The Life of a Healthcare CIO: Mt. San Rafael Hospital's Michael John Archuleta

In collaboration with CHIMEBecker’s Hospital Review’s new "Life of a Healthcare CIO" series features leading hospital and health system CIOs from across the country who are sharing their experiences, best practices and challenges.

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An interview with Michael John Archuleta, director of IT at Mt. San Rafael Hospital in Trinidad, Colo. (Interview has been edited for length and clarity.)

Question: How long have you been director of IT?

Michael John Archuleta: I've been with this organization for six years now. We're a small, 25-bed critical access hospital. Working in a critical access hospital has been interesting — I really think you wear more hats here than you would in a metropolitan hospital, reason being we're limited on staff. So one day I'll be working fully with IT and the next I'll be helping with billing issues. Working for a critical access hospital has been a great challenge and opportunity, because in a metropolitan hospital you're focused on the one thing your department is focused on, and here you're focusing on several different items at once, often simultaneously.

Q: How has your job changed in the past six years?111513archuleta

MJA: Back then, IT meant the individual who fixed your computer. IT was "the computer guys." Now healthcare IT has evolved, and my job has moved from the tech side of things to now being more of a business leader. The technologist side has combined with overall project management and creating an overall better workflow, especially within our electronic medical record systems. With all of these new processes we're facing, the meaningful use process and EMR systems, we're all just trying to create better patient care within these new processes. In a way, it's being a leader of healthcare's new wave of technology.

Q: In your time with the hospital, what has been your biggest accomplishment?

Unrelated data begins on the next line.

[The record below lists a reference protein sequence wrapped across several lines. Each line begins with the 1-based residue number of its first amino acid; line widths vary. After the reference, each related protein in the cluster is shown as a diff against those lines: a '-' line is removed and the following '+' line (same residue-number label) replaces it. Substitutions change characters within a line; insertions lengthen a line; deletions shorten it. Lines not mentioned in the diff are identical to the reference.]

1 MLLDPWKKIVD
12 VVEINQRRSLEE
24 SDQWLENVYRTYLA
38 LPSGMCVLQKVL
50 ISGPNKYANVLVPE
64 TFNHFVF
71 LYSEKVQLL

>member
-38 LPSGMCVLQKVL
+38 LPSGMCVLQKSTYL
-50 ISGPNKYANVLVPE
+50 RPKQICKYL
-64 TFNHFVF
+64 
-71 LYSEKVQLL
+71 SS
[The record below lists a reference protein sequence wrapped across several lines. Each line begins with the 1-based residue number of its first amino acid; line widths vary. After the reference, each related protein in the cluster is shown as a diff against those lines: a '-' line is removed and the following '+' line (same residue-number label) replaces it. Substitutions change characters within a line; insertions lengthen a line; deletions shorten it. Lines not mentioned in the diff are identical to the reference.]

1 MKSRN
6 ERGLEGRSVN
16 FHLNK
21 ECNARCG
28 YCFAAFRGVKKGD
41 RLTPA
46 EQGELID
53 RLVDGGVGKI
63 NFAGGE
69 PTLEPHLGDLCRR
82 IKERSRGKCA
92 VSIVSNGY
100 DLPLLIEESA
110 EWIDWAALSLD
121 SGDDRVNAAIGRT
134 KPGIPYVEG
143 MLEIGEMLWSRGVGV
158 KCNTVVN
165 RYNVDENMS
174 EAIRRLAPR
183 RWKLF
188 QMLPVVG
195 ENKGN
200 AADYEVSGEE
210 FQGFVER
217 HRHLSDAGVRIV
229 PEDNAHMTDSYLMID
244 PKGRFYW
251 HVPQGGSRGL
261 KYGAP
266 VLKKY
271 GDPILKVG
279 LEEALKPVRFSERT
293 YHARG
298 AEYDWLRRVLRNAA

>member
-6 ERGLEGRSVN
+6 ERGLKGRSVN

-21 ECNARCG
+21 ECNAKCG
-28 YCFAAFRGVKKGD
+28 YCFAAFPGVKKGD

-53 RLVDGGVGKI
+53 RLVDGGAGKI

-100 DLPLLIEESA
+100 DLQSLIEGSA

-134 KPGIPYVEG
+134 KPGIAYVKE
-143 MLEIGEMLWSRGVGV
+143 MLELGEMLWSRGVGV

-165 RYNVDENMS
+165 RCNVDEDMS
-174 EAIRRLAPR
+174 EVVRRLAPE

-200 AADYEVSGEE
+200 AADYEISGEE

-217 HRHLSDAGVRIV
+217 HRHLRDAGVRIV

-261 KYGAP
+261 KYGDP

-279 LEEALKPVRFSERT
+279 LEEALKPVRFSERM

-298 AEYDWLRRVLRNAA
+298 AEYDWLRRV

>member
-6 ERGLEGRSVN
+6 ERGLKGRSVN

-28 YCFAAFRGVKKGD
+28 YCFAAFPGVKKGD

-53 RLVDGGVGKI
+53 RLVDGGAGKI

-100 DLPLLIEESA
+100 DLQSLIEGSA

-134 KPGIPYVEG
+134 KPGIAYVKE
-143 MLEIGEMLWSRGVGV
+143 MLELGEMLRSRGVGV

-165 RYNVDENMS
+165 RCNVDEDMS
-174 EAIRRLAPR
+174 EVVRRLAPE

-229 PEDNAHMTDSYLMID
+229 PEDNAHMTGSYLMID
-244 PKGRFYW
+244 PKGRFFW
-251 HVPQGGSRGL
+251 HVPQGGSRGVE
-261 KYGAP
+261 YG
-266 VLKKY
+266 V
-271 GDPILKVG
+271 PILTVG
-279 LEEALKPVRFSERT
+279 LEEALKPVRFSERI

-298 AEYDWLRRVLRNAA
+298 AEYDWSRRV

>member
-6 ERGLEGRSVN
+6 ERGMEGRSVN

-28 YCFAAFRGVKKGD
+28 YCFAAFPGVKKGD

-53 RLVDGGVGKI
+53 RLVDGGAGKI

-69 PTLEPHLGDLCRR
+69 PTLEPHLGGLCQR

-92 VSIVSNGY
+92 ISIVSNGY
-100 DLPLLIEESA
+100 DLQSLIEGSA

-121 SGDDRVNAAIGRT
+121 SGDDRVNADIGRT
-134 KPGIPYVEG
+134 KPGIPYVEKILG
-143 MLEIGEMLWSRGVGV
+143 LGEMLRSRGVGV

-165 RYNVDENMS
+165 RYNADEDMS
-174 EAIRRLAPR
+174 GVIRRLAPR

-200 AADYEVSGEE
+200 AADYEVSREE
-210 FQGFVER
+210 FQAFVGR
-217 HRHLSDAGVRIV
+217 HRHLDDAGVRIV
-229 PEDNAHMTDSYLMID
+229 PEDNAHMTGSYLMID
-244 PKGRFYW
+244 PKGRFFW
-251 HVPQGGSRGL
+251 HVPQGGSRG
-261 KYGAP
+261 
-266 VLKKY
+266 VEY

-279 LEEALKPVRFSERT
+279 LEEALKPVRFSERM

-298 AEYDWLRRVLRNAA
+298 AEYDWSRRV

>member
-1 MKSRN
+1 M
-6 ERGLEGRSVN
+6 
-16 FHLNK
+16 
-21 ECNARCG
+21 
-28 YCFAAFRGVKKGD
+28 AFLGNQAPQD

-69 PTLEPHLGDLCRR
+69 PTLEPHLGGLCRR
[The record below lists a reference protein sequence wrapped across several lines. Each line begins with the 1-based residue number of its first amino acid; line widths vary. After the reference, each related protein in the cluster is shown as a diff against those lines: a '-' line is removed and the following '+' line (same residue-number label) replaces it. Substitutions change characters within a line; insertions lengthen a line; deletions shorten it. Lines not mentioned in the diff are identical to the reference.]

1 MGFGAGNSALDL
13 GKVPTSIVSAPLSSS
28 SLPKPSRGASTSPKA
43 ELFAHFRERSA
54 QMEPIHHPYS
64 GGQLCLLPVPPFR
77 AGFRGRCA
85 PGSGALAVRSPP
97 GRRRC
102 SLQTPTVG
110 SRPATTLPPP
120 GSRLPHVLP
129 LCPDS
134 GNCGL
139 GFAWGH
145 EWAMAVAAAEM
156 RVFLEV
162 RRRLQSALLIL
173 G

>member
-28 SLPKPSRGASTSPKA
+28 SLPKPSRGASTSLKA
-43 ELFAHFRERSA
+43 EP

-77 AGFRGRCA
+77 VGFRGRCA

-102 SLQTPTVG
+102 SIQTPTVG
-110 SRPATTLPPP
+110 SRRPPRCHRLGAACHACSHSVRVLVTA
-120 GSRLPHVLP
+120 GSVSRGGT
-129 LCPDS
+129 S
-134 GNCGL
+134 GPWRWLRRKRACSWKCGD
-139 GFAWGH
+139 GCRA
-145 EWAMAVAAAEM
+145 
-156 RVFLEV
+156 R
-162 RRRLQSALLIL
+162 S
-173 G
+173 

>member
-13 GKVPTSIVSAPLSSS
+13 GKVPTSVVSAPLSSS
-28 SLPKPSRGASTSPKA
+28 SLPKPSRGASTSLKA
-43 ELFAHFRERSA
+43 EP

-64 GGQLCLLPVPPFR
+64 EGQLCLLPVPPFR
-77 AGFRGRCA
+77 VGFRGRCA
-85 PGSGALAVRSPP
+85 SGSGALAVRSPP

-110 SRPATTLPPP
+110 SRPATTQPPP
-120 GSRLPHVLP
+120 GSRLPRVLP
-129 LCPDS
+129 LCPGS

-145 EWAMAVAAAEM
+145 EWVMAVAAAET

MJA: My biggest accomplishment has been implementing the EMR system successfully [at the hospital's clinics throughout the area], creating better workflows for clinicians and stepping up to the plate in improving the infrastructure to accommodate the EMR system. Also, really stepping up to the plate and being the main project leader, especially when it comes to meaningful use and verifying everything from registration to the checkout process is being completed as it should [to aid in attestation]. It's been a challenge, but we've been successful.

Q: What do you see as your biggest misstep or mistake?

MJA: Honestly, [staffing] is the hardest thing about healthcare IT — I like using "healthcare" in front of "IT" because there are a lot of technologists out there, but there's a limited number of healthcare IT individuals that really understand both healthcare and IT. It's really unfortunate, but because of limited resources, I've had to bring in individuals before that don't have the healthcare background, just the technology background. And they really need a combined healthcare and IT background to be part of a successful team.

Q: Looking back over the past month, what has taken up the majority of your time?

MJA: We have successfully implemented the EMR system at our several clinic locations, and we're now in the process of implementing it at the hospital. That's what's taking up the bulk of my time.

Q: What is the biggest challenge you're facing right now?

MJA: I think a big challenge for everyone right now is making sure the EMR is working right and capturing all the meaningful use data, and making sure you're all aligned with items coming down the pipeline like ICD-10, meaningful use stage 2 and meaningful use stage 3. Years ago, we would be scared as IT individuals that Y2K was happening, but now it's like several Y2K's happening all at the same time. It's been about trying to figure out how to balance priorities with all the individual items coming at us.

Also, living in a rural community, it has been challenging to hire individuals with a healthcare IT background to fill positions — recruiting has definitely been a big challenge.

Q: What is one lesson you've learned during your tenure you'd like to share with other CIOs?

MJA: Going forward, I think we are facing many challenging items coming down the pipeline, and, I love to say this — we need to develop a strong team. With a strong team comes great communication, great processes and then comes great success. For any project implementation, make sure you have that strong team. It's challenging at times, but make sure every individual coming in is qualified and understands healthcare.

More Articles on Healthcare CIOs:

The Life of a Healthcare CIO: Lutheran Health Network's Keith Neuman
Valley Presbyterian Hospital Names Jeff Allport CIO
AHA Launches Health IT Survey

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